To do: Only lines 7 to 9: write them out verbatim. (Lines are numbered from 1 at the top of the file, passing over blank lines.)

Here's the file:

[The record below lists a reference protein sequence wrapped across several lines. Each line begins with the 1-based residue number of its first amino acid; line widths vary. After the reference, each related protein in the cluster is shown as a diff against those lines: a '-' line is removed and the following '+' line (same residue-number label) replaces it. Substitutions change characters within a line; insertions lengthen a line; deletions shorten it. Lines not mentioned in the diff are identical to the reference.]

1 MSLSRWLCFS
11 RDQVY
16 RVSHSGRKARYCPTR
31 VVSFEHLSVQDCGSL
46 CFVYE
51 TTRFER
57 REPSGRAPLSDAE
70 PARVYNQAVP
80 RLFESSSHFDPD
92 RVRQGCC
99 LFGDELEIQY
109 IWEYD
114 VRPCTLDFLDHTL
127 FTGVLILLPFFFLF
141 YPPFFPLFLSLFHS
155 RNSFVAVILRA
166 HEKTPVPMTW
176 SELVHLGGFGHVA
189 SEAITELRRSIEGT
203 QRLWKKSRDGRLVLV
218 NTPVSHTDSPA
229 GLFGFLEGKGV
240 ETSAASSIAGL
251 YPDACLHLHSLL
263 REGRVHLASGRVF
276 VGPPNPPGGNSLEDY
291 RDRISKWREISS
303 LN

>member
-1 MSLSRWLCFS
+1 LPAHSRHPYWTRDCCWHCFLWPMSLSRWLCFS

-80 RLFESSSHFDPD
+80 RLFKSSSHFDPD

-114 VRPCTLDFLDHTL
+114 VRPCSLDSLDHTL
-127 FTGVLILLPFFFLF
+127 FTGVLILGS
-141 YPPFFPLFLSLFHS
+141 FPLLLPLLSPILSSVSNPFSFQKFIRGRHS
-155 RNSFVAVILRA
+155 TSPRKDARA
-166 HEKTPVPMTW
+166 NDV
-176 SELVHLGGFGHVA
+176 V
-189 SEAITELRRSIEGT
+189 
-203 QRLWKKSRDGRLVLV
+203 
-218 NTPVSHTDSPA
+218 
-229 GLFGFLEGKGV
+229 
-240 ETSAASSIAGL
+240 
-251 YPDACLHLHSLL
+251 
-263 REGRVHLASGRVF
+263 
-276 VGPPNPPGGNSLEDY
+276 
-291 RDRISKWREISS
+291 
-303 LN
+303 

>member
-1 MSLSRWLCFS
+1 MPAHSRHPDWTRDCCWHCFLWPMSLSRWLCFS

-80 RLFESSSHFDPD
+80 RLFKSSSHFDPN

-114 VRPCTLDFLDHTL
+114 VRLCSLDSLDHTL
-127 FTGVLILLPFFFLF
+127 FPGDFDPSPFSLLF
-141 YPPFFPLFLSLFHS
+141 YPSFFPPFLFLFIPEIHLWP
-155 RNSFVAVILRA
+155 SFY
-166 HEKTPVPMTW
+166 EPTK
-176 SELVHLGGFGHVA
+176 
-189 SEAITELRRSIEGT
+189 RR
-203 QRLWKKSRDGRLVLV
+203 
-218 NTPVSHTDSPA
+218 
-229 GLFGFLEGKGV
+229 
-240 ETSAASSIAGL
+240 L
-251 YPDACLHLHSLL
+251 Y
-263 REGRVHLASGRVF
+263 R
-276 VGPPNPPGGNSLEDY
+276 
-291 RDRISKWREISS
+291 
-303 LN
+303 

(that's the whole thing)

51 TTRFER
57 REPSGRAPLSDAE
70 PARVYNQAVP